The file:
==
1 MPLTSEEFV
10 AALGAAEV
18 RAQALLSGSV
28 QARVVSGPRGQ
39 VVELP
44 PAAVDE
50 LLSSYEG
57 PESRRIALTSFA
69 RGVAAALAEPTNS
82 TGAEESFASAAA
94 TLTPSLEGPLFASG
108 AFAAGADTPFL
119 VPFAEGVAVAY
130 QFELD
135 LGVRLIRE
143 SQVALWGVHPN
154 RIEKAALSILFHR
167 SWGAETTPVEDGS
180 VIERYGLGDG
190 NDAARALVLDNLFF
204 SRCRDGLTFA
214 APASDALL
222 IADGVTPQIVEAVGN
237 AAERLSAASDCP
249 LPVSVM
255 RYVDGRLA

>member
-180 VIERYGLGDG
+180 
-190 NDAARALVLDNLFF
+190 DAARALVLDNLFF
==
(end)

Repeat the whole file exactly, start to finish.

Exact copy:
1 MPLTSEEFV
10 AALGAAEV
18 RAQALLSGSV
28 QARVVSGPRGQ
39 VVELP
44 PAAVDE
50 LLSSYEG
57 PESRRIALTSFA
69 RGVAAALAEPTNS
82 TGAEESFASAAA
94 TLTPSLEGPLFASG
108 AFAAGADTPFL
119 VPFAEGVAVAY
130 QFELD
135 LGVRLIRE
143 SQVALWGVHPN
154 RIEKAALSILFHR
167 SWGAETTPVEDGS
180 VIERYGLGDG
190 NDAARALVLDNLFF
204 SRCRDGLTFA
214 APASDALL
222 IADGVTPQIVEAVGN
237 AAERLSAASDCP
249 LPVSVM
255 RYVDGRLA

>member
-180 VIERYGLGDG
+180 
-190 NDAARALVLDNLFF
+190 DAARALVLDNLFF